• This is confirmed in regulations related to programming content, which stipulate that at least 50 percent of the broadcasting air time must be allocated to Portuguese language programming and at least 20 percent for creative works in Portuguese. Non-Portuguese language programming must not exceed 25 percent of air time, and preference is to be given to European productions (Lima and Gomes 2010).
  • Nonetheless, Sardinha (2007) notes that once an immigrant association has been recognized by the High Commission for Immigration and Intercultural Dialogue—a process provided for in Law 115/99 which was passed in 1999—it has the right to participate in public processes related to the allocation of public broadcasting time on radio and television.
  • Fonseca et al. (2005) also point out that the High Commission worked to increase ethnic representation in the media, most notably by producing documentaries and television programs that explore challenges faced by immigrants and minorities; these include the program entitled Nós (Us), which was broadcast on RTP 2, the Portuguese public television station.
  • RTP’s mission statement affirms that its media production is “for everyone,” including minorities, but notes that it is “strengthening national cohesion and identity, affirming the language, values ​​and customs” (RTP 2020). 




Exemption Scores
Year: 1980 1990 2000 2010 2020
Score: 0 0 0 0 0


  • Portuguese law prohibits discrimination on the basis of race and ethnicity. Nonetheless, as Malheiros (2008, 43) points out, the Labour Code also provides that “difference in treatment shall not constitute discrimination if, by reason of the nature of the particular occupational activities concerned or of the context in which they are carried out, such a characteristic constitutes a justifiable and genuine occupational requirement.” In other words, if employers are able to justify differential treatment as necessary and related to occupational requirements, then it is permitted.
  • Malheiros (2008) further notes in his examination of anti-discrimination legislation in Portugal that he was unable to find any exceptions related to appearance or dress code in the case law on health and safety regulations. This suggests that employers would be permitted to enforce policies related to religious headgear or clothing so long as these could be justified as an occupational requirement or a matter of health and safety.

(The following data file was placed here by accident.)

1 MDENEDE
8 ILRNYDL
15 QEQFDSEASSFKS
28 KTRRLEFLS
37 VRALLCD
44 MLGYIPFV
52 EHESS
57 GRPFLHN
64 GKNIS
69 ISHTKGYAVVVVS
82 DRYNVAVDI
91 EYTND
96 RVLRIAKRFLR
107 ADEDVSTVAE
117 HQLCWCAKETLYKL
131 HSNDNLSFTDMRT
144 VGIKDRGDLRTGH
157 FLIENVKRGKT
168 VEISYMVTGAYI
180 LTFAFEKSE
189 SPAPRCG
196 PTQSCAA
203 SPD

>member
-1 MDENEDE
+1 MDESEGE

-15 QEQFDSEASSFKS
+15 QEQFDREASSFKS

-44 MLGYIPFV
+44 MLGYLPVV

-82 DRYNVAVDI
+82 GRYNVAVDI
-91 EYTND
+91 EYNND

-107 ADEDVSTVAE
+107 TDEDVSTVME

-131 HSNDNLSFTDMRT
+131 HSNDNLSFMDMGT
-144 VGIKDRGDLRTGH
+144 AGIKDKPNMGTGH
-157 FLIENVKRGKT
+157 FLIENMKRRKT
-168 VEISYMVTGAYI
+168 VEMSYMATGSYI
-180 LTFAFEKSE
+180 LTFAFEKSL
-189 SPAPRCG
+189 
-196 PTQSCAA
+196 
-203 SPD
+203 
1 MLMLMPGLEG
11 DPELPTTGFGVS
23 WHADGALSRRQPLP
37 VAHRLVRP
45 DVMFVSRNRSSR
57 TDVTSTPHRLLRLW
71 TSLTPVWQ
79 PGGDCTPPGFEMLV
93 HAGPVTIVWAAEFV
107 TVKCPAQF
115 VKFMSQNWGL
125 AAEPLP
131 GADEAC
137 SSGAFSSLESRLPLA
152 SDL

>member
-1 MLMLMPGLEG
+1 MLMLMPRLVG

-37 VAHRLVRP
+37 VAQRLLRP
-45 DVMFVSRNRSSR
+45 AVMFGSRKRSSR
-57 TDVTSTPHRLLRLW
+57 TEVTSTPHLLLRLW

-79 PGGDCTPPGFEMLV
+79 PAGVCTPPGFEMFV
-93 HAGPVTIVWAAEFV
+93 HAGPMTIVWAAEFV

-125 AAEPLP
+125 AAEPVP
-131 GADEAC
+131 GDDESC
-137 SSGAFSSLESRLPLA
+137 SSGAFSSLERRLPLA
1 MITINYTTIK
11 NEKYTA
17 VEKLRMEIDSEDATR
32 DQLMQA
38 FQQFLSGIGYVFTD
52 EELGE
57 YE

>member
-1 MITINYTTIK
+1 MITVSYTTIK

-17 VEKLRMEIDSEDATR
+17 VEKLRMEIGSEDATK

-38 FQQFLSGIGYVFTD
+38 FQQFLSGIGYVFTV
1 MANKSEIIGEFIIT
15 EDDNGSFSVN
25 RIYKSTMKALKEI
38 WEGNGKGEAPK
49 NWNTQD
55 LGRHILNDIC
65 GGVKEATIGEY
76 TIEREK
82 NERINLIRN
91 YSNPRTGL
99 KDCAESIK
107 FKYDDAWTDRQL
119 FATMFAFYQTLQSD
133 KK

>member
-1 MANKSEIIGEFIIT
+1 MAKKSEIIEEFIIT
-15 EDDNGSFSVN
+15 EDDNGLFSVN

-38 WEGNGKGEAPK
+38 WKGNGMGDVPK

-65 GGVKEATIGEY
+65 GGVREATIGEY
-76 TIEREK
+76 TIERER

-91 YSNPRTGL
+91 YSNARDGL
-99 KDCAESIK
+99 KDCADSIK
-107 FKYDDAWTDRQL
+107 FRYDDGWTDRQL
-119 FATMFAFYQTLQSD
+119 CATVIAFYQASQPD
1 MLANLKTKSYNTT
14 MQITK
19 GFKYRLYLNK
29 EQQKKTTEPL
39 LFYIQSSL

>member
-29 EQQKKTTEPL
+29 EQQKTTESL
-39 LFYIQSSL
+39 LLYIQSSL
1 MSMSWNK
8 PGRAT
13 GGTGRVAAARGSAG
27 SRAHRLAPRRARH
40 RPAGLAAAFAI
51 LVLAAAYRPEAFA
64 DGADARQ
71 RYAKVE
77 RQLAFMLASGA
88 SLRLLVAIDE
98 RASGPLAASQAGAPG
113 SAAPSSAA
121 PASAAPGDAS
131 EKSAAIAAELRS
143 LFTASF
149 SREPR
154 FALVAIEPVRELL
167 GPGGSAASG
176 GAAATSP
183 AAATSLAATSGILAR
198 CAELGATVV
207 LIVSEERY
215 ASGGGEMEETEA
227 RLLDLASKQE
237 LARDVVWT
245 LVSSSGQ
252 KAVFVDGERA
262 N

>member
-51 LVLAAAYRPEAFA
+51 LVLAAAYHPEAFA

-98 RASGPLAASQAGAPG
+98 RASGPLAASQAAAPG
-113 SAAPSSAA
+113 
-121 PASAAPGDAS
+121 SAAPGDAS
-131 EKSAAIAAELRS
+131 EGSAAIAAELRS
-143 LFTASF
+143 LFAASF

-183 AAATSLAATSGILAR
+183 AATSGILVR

• To date, there have been no bans (nor proposals for such policies) issued in relation to Islamic headscarves or veils in Portugal (Open Society Justice Initiative 2018). 




Dual Citizenship Scores
Year: 1980 1990 2000 2010 2020
Score: 0 1 1 1 1


  • In 1981, Portugal passed a law that would allow citizens who attained a foreign citizenship to nonetheless retain their Portuguese citizenship; prior to that, Portuguese citizens who attained another citizenship automatically lost their Portuguese citizenship (Faist and Gerdes 2008; see also United States Office of Personnel Management 2001).
  • A new citizenship law was passed in 2006. It expanded the right to acquire Portuguese citizenship, most notably allowing third-generation migrants to acquire Portuguese citizenship (third-generation migrants are those who are born in Portugal to a parent who was also Portuguese-born, but whose own parent(s) was foreign-born). Children who were born in Portugal to a foreign-born parent or parents were still prevented from becoming citizens until they satisfied residency requirements (Fonseca et al. 2005); the residency requirements, however, have been shortened to one year in the most recent changes to the citizenship policy (European Commission 2020c). 
  • While Faist and Gerdes (2008) position Portugal as a country that accepts dual nationality, they note that naturalization by immigrantsremains low because of the restrictions placed on attaining citizenship if one is not born in Portugal. Still, they categorize Portugal as having a “tolerant” citizenship law (as opposed to, say, Austria, which is regarded as “restrictive”).




Funding Ethnic Groups Scores
Year: 1980 1990 2000 2010 2020
Score: 0 0 1 1 1


  • Legislation to legally recognize immigrant associations in 1999 also made them eligible for state funding (Sardinha 2009, 125).
  • Sardinha (2009) notes that since 2000, the number of immigrant and ethnic associations in Portugal has increased significantly, in part because of the adoption of new funding initiatives. In particular, associations may apply for technical support and project funding through a program called GATAIME, which is the Portuguese acronym for the Immigrant Associations Technical Support and Grants Office or Gabinete de Apoio Técnico às Associações de Imigrantes e Minorias Étnicas; the program is administered by the High Commission for Immigration and Intercultural Dialogue and now the ACM (Sardinha 2009). In a report on civic engagement in Portugal, Sardinha (2007) notes that in between July 2002 and February 2005, the High Commission granted 88 financial requests to 44 immigrant associations; 43 ofthe grants were one-off, while the remaining 45 were renewable on an annual basis. Altogether, the High Commission distributed about €962 million to immigrant and minority associations in the period under examination.